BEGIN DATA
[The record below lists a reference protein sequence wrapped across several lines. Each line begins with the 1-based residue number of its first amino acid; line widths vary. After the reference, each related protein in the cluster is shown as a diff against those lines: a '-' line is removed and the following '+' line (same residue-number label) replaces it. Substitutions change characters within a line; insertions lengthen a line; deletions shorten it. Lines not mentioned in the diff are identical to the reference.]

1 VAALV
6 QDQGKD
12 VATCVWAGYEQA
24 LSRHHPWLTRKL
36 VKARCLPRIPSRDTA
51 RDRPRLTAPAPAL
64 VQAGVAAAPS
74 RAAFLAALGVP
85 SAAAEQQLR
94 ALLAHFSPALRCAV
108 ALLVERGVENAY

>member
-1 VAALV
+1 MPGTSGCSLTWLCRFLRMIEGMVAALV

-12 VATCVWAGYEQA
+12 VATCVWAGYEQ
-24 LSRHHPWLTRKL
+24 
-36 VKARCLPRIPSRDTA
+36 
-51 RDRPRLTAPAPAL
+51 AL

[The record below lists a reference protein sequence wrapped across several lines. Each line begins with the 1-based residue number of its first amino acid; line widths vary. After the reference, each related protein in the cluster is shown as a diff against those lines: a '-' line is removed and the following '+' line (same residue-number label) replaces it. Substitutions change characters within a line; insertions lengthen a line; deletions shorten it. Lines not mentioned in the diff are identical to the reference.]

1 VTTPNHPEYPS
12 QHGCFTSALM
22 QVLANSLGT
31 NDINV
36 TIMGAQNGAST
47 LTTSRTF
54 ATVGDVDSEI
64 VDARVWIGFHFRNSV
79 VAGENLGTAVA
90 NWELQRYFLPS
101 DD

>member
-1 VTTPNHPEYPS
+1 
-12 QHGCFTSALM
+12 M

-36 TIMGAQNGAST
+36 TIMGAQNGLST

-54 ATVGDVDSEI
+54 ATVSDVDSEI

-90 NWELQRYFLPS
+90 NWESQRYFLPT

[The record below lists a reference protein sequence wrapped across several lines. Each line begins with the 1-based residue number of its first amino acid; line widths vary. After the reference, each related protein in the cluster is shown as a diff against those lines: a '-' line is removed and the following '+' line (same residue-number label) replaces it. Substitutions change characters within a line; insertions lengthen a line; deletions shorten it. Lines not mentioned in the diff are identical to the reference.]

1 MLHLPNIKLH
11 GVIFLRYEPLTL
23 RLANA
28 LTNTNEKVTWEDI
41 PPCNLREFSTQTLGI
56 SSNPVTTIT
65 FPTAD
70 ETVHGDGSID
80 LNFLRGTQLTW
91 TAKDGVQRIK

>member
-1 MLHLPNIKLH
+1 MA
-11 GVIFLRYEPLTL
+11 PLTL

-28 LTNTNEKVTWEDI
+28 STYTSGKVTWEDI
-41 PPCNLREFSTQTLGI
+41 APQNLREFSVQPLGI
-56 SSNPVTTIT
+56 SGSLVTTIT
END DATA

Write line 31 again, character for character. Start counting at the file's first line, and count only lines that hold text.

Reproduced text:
54 ATVGDVDSEI